Bombing shows peace elusive in Somalia - GulfToday

Bombing shows peace elusive in Somalia

Bombing shows peace elusive in Somalia

The Saturday car boming was one of the deadliest attacks in Somalia in the last two years.

For the people of Somalia, Saturday was a black day. The massive car bomb explosion in a busy area of Mogadishu on that day killed and injured scores of people. The act is execrable and the work of utterly bigoted and dangerous elements. It is Somalia’s deadliest attack in two years.

At least 16 of those killed were students from the capital’s private Banadir University, who had been travelling on a bus when the car bomb detonated at a busy intersection southwest of the Somali capital.

Since 2015, there have been 13 attacks in Somalia with death tolls above 20. Eleven of these have been in Mogadishu. All of them involved car bombs.

The deadliest attack in the country’s history was a truck bombing in October 2017 in Mogadishu which left over 500 people dead and nearly 300 injured.

Severed limbs and gutted vehicles were found strewn at the site in Saturday’s attack. Many of the wounded were carried on stretchers from the site, where the force of the explosion left mangled vehicles in its wake. Two Turkish nationals were also killed.

The area is often clogged with traffic due to a security checkpoint and a tax office collecting fees from buses and trucks passing through.

Though no one has claimed responsibility for the dastardly act, Mogadishu is regularly hit by car bombings and attacks waged by Al-Shabaab militants allied to Al-Qaeda.

President Mohamed Abdullahi Farmaajo has roundly condemned the attack.

“This enemy works to implement the destructive will of international terrorism, they have never done anything positive for this our country, they have not constructed a road, never built hospitals and not education centres as well,” he said. “All they do is destruction and killing and the Somali public are well informed about this.”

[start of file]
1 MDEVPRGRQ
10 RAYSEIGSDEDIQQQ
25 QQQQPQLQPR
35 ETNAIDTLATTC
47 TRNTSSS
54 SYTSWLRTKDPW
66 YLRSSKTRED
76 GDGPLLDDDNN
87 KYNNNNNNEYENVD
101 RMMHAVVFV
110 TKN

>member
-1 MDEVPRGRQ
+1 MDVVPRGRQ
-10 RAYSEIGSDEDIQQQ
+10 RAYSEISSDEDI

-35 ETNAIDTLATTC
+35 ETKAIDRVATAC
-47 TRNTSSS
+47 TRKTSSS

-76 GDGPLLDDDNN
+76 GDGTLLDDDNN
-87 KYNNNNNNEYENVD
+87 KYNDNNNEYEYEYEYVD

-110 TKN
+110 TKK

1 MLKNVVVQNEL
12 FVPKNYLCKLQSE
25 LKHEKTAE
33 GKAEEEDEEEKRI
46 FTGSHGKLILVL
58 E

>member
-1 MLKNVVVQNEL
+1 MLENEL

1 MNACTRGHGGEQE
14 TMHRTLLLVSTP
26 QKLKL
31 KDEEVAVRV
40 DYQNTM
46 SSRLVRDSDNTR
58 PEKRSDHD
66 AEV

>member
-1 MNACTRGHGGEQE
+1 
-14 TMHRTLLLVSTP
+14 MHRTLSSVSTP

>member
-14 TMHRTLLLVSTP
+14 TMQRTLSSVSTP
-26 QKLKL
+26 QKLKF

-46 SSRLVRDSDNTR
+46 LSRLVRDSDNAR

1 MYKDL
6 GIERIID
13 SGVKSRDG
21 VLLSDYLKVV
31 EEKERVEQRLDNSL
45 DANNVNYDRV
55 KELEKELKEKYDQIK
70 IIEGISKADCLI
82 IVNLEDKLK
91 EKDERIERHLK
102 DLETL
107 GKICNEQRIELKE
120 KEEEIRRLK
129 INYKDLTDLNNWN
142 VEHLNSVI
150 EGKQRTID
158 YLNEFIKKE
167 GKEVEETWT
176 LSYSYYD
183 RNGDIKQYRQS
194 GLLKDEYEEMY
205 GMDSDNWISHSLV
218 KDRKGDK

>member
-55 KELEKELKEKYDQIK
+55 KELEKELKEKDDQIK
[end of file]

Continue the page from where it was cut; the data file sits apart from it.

Al-Shabaab emerged from the Islamic Courts Union that once controlled central and southern Somalia and is variously estimated to number between 5,000 and 9,000 men.

In 2010, the Shabaab declared their allegiance to Al-Qaeda.

The following year, its fighters fled positions they once held in the capital Mogadishu, and have since lost many strongholds.

But they retain control of large rural stretches of the country and continue to wage a guerrilla war against the authorities, inflicting bloody death tolls in attacks at home and abroad.

A key instigator of militancy is climate change: droughts and floods strengthen the hand of militants and weaken the government.

The Stockholm International Peace Research Institute (SIPRI) said three decades of conflict, along with increasingly severe droughts, were posing serious challenges to the United Nations Assistance Mission in Somalia (UNSOM).

People escaping weather crises were vulnerable to recruitment by ultras, crowded camps became hot beds for traffickers and more fights erupted over resources. Militants also exploited climate crises to win legitimacy.

The overthrow of President Siad Barre in 1991 plunged Somalia into almost three decades of violent turmoil, first at the hands of clan warlords then Al Shabaab.

As if the militancy were not enough, desert locusts are wreaking agricultural mayhem in the country. They are destroying tens of thousands of hectares of crops and grazing land in Somalia in the worst invasion in 25 years, threatening food supplies in both countries and the livelihoods of farming communities.

The government should step in to check the effects of global warming and thereby militancy. If this does not happen, further such horrible scenarios could end up repeating themselves.

The locusts have damaged about 70,000 hectares of land in Somalia and neighbouring Ethiopia, threatening food supplies in both countries and the livelihoods of farming communities.

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